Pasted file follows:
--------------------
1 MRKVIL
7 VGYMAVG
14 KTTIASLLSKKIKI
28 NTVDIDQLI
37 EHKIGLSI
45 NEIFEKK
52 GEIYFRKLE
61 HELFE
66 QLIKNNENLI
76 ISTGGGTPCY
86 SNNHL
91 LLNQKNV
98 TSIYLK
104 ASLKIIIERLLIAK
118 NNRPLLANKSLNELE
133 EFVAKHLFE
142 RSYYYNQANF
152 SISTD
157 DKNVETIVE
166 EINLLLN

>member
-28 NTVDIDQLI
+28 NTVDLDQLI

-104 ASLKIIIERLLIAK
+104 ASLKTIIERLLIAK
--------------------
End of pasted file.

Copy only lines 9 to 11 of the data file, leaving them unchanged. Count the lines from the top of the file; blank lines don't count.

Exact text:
66 QLIKNNENLI
76 ISTGGGTPCY
86 SNNHL